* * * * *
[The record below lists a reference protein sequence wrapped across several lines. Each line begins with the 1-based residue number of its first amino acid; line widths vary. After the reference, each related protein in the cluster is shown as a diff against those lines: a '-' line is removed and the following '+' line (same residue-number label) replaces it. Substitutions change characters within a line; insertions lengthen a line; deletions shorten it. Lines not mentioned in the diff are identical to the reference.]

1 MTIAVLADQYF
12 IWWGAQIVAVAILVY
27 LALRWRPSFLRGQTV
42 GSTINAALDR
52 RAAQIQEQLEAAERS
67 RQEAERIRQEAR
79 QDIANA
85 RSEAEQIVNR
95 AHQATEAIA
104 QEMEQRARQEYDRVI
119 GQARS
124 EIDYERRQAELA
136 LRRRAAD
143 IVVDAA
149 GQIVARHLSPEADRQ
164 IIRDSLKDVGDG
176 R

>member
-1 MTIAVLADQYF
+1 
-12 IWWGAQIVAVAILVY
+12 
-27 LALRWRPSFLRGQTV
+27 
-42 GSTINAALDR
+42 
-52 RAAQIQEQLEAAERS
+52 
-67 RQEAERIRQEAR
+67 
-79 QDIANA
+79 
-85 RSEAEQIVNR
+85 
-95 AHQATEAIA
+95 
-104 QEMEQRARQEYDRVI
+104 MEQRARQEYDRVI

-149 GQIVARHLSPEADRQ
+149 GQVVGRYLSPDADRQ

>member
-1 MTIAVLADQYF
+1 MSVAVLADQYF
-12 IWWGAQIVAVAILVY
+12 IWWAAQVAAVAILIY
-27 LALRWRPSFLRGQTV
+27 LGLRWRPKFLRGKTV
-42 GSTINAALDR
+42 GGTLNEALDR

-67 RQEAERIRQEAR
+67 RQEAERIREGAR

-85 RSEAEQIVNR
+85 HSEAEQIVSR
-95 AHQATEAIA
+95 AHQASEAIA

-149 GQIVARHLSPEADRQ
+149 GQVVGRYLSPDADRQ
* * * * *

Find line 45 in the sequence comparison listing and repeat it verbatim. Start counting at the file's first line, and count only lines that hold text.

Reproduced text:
-12 IWWGAQIVAVAILVY